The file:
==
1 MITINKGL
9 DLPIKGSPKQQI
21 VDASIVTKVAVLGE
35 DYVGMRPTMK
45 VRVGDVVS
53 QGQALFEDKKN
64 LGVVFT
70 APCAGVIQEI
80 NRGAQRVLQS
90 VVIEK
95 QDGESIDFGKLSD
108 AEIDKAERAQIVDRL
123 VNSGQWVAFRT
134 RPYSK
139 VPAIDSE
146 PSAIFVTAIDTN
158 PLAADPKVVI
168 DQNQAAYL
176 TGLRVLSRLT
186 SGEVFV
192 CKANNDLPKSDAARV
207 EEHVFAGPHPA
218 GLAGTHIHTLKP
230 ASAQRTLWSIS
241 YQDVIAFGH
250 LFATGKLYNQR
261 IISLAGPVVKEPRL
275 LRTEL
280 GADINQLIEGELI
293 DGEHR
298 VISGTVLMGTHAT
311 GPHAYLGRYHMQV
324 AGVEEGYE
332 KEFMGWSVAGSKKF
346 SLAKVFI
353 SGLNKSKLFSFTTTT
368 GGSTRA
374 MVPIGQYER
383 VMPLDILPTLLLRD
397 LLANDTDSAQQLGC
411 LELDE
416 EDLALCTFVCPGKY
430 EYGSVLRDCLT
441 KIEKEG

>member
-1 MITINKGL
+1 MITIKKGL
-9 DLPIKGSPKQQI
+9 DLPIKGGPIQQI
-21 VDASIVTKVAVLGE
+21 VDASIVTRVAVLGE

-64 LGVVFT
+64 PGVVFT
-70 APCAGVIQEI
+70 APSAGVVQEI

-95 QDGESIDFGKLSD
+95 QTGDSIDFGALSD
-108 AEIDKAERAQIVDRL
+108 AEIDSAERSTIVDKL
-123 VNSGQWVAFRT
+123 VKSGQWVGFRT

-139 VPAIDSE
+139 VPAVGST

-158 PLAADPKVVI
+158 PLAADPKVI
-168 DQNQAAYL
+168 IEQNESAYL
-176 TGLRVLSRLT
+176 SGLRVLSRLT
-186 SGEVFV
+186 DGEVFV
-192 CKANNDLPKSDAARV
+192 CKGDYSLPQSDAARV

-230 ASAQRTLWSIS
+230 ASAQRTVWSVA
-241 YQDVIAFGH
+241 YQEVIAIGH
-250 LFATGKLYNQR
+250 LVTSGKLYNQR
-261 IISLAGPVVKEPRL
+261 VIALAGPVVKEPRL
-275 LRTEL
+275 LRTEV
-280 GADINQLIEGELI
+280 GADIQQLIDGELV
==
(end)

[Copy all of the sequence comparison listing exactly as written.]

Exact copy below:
1 MITINKGL
9 DLPIKGSPKQQI
21 VDASIVTKVAVLGE
35 DYVGMRPTMK
45 VRVGDVVS
53 QGQALFEDKKN
64 LGVVFT
70 APCAGVIQEI
80 NRGAQRVLQS
90 VVIEK
95 QDGESIDFGKLSD
108 AEIDKAERAQIVDRL
123 VNSGQWVAFRT
134 RPYSK
139 VPAIDSE
146 PSAIFVTAIDTN
158 PLAADPKVVI
168 DQNQAAYL
176 TGLRVLSRLT
186 SGEVFV
192 CKANNDLPKSDAARV
207 EEHVFAGPHPA
218 GLAGTHIHTLKP
230 ASAQRTLWSIS
241 YQDVIAFGH
250 LFATGKLYNQR
261 IISLAGPVVKEPRL
275 LRTEL
280 GADINQLIEGELI
293 DGEHR
298 VISGTVLMGTHAT
311 GPHAYLGRYHMQV
324 AGVEEGYE
332 KEFMGWSVAGSKKF
346 SLAKVFI
353 SGLNKSKLFSFTTTT
368 GGSTRA
374 MVPIGQYER
383 VMPLDILPTLLLRD
397 LLANDTDSAQQLGC
411 LELDE
416 EDLALCTFVCPGKY
430 EYGSVLRDCLT
441 KIEKEG

>member
-1 MITINKGL
+1 MITIKKGL
-9 DLPIKGSPKQQI
+9 DLPIKGGPIQQI
-21 VDASIVTKVAVLGE
+21 VDASIVTRVAVLGE

-64 LGVVFT
+64 PGVVFT
-70 APCAGVIQEI
+70 APSAGVVQEI

-95 QDGESIDFGKLSD
+95 QTGDSIDFGALSD
-108 AEIDKAERAQIVDRL
+108 AEIDSAERSTIVDKL
-123 VNSGQWVAFRT
+123 VKSGQWVGFRT

-139 VPAIDSE
+139 VPAVGST

-158 PLAADPKVVI
+158 PLAADPKVI
-168 DQNQAAYL
+168 IEQNESAYL
-176 TGLRVLSRLT
+176 SGLRVLSRLT
-186 SGEVFV
+186 DGEVFV
-192 CKANNDLPKSDAARV
+192 CKGDYSLPQSDAARV

-230 ASAQRTLWSIS
+230 ASAQRTVWSVA
-241 YQDVIAFGH
+241 YQEVIAIGH
-250 LFATGKLYNQR
+250 LVTSGKLYNQR
-261 IISLAGPVVKEPRL
+261 VIALAGPVVKEPRL
-275 LRTEL
+275 LRTEV
-280 GADINQLIEGELI
+280 GADIQQLIDGELV